Written By Dave Norman
Turks Play-by-Play Announcer
At 5’11” and 170 pounds, there wasn’t anything measurable about the Arizona freshman lefthander that reported to Harrisonburg in 2004. Turns out some summer league innings were the start to something big.
“I wasn’t pitching much at Arizona yet and Bob just trusted my coach, penciled me in every fifth day and let me pitch. I needed that. The summers with the Turks put me on the map and got me on track to being noticed. Without that, I’d probably have gone and been an engineer somewhere.” He said with a laugh.
Mills development in Harrisonburg and at Arizona was a steady climb up the draft board too.
2005 Turks All-Stars pictured; Brad Mills, Christopher Fessler, Brett Munster, Lucas Delong, Sean Jarrett, Eric Fussell , Jeff Carroll, and Coach Bob Wease
Brad is the rare pitcher that without a high-end fastball strikes out about one hitter per inning. “I just try to not fall into a pattern and need to be able to throw any pitch in any count.”
Mound presence and a ++ curveball were Mills calling cards that led to him being drafted in the 4th round in 2007. Mills made his way through the minors allowing well under a hit per inning and continuing to strike out hitters with an evolving mix of pitches. In 2009, under two years and five stops in the minor leagues, Mills took the mound in Toronto making his Major League debut.
It has been an up and down journey, quite literally for Brad as he has been to and from AAA and back to the big leagues six times with Toronto (two stints), Oakland and the Angels.
Mills even signed and played briefly with the Orix Buffaloes of the Japanese League but returned back to the states to the AAA level.
Mills has become famous/infamous as being traded from the Brewers organization to the Oakland A’s last season for one dollar. A little-know, veteran-friendly contract clause made this possible. Mills took it all in stride. “Hey whatever it takes to get me to a better opportunity.” The A’s put Brad right back on the hill in the heat of a pennant race.
Mills went 1-1 for Oakland over the next month, was waived and claimed by the Toronto Blue Jays for whom he was originally drafted and pitched. Brad has kept doors open and made friends in the cut-and-dry business of baseball where only the top 700 players make their living as major leaguers.
The Spring Training fight for the 5th spot in the A’s rotation was razor thin with neither Brad or former A’s great Barry Zito winning the gig. They are both in the AAA rotation for the Nashville Sounds. Irony being what it is, Brad and Barry are also both guitar players in a guitar players city.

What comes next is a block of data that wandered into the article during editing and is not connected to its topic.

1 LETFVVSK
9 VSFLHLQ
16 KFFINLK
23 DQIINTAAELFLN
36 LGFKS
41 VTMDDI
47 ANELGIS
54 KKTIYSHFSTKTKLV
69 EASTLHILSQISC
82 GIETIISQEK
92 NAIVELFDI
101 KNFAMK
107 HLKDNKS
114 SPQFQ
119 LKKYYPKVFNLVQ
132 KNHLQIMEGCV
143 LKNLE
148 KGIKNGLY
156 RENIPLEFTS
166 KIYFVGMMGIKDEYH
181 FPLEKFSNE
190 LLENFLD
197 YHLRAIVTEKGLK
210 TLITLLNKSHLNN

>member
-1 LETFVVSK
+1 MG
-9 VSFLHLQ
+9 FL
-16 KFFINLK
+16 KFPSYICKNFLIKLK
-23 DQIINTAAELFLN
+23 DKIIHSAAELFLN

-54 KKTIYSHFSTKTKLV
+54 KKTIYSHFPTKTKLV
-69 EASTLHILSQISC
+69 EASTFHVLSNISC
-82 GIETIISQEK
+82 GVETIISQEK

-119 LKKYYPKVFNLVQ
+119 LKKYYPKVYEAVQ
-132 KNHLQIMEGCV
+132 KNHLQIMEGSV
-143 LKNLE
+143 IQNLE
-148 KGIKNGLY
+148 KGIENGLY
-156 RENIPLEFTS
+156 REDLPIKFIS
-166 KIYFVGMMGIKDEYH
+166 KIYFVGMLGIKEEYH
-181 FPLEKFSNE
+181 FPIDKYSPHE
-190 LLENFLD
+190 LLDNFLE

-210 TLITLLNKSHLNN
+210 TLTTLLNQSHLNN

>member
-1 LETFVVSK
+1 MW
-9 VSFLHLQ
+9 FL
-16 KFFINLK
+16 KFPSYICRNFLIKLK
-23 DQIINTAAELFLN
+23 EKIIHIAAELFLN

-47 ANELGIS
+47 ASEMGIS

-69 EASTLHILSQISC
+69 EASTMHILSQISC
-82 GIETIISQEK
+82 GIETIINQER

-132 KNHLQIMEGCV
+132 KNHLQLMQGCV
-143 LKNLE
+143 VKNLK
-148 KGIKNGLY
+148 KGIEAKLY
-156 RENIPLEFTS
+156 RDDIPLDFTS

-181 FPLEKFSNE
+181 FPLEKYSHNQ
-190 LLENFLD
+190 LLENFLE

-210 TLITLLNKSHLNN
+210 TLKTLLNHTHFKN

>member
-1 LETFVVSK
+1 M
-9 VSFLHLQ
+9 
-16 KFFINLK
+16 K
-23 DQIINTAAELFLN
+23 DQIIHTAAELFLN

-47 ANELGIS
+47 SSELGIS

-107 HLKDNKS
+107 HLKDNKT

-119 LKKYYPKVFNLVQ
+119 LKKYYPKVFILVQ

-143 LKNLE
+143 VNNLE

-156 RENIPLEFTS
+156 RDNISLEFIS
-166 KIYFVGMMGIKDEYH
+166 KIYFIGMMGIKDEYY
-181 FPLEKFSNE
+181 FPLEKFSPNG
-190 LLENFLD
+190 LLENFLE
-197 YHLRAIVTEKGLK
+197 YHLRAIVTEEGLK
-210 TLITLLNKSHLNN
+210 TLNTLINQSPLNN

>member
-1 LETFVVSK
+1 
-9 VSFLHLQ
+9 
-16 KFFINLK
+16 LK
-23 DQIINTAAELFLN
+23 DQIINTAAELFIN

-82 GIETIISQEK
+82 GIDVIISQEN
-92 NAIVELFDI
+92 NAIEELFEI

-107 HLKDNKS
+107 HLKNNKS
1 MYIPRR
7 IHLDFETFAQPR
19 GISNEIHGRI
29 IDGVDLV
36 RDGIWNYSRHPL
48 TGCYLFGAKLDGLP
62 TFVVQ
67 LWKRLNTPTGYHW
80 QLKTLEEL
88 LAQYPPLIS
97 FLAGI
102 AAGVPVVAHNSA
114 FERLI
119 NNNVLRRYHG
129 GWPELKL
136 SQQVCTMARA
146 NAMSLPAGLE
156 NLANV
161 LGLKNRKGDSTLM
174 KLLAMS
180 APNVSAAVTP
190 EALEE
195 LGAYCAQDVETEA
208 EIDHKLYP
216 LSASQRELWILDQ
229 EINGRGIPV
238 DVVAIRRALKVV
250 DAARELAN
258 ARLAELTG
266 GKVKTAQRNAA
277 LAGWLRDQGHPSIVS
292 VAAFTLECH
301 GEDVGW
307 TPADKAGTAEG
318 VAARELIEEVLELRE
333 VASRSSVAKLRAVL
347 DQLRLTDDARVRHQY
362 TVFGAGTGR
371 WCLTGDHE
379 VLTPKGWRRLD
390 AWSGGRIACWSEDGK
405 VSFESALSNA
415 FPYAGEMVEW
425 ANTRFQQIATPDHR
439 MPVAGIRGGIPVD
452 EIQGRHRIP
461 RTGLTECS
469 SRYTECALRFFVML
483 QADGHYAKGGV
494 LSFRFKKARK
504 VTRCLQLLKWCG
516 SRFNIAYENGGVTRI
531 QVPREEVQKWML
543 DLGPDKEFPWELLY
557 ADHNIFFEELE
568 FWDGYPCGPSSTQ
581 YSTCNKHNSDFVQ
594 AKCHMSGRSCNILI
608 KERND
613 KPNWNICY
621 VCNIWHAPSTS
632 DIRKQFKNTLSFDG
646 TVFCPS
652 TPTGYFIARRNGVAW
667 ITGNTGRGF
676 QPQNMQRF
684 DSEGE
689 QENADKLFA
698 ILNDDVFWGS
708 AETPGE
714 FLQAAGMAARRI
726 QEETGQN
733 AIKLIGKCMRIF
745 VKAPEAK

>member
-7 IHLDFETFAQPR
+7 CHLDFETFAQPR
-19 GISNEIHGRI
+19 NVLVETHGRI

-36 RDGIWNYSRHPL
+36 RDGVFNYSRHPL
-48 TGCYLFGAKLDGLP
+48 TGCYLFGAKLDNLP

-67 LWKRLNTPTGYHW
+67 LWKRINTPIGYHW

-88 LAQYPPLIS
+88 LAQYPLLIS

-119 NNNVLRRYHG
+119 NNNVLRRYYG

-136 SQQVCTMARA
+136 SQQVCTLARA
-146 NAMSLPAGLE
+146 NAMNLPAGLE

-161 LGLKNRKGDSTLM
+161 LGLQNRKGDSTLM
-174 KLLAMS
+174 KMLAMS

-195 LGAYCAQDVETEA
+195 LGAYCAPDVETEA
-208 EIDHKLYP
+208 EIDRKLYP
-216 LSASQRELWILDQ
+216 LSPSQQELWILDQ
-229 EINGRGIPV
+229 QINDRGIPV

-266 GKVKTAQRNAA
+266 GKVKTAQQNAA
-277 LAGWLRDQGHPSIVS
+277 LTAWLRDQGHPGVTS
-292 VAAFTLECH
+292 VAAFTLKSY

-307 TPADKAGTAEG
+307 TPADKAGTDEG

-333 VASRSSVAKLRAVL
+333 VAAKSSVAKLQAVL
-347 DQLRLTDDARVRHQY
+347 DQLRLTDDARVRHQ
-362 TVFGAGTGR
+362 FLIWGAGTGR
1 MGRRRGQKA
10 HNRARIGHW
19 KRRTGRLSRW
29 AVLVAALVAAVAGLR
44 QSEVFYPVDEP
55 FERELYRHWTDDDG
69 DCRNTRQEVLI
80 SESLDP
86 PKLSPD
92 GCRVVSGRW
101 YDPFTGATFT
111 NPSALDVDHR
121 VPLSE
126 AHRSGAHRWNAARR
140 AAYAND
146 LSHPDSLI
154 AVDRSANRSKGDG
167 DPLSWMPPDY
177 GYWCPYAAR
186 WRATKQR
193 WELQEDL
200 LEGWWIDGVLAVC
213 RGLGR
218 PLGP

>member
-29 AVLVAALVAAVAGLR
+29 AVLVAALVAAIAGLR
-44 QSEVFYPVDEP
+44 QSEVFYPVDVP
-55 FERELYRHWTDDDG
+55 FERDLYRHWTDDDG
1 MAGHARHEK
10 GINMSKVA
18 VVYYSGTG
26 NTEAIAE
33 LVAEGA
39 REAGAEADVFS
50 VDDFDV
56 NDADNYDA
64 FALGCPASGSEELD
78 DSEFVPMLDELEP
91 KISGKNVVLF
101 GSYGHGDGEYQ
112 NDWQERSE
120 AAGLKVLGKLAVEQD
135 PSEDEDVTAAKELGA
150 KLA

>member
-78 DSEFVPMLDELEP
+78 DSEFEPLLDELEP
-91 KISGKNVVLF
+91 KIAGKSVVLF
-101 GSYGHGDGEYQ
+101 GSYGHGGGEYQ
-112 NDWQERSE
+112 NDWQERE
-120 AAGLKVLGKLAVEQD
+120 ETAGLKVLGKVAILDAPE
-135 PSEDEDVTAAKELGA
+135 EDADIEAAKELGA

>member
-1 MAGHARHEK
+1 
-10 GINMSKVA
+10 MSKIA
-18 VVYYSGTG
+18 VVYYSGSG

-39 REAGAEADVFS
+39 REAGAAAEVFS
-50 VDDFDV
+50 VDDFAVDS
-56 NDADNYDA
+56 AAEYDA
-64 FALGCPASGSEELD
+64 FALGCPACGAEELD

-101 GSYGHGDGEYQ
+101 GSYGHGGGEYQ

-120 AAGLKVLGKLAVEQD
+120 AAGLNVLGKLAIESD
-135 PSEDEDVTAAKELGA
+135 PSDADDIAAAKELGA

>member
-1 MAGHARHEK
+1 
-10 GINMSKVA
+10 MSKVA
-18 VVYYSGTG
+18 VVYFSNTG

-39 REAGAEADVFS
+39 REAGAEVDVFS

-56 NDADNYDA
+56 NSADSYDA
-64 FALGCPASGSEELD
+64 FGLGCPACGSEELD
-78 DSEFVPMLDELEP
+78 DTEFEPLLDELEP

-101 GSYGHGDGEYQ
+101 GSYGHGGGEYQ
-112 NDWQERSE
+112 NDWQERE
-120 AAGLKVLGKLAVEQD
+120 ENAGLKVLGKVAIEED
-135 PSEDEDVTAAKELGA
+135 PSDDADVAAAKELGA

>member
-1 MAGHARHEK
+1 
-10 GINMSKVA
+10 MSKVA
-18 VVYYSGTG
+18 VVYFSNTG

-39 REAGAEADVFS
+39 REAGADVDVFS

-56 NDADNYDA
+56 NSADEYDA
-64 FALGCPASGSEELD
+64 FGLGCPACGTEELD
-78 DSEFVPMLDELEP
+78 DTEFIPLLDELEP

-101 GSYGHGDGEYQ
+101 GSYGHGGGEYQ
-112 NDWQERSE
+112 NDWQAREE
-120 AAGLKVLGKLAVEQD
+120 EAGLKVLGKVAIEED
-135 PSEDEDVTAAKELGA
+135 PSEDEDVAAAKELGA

With so many trips up and back from the majors to AAA, Brad sees the main differences as the low margin for error pitching to big league hitters, crowd sizes and even the feel of the ball.
“At AAA you have a longer leash to work out of trouble.” Mills states. You might get away with a mistake at AAA from time to time but mistakes get hit in the major leagues.” You are treated so well in the majors that is worth all of the fight and struggle to continue to get back.”
Mills is not someone that is bitter in the least about spending the majority of his career at AAA. “I understand and appreciate how fortunate I have been. It is not easy out there and as long as I have a shot to get back to the highest level, I will continue to play.”
Brad’s determination echos some of the same sentiments of former Turks and long-time minor leaguers Clint Robinson and Erik Kratz. Mills and Kratz have been teammates and opponents at AAA. Mills pitched against his former Turks teammate (2005) at Las Vegas when Clint was with Oklahoma City. “Clint was the guy you had to get out in that lineup.”
Being with so many different organizations, Mills is usually approached by a new coach with a new fitness or throwing program. He says that he is normally able to convince them that his routines and goals have kept him healthy, throwing strikes and pitching well enough to keep the major leagues in sight.
Few men do it alone and Brad has the comfort of unwavering support from his family in Mesa, Arizona and his travelling home team of wife Annie and two young, toddler boys Nixon and Noah.
Mills has high praise and appreciation for how well Bob and Teresa Wease have treated him and how the Turks have followed and supported his career.
Maybe someday Brad will get to use his degree in Civil Engineering, where it is all about the measureables. For right now, it is clear the things you can’t measure are what has made Brad Mills successful.
Best wishes to Brad on a great season. Turks Nation has your back.
Dave Norman Turks Play by Play Announcer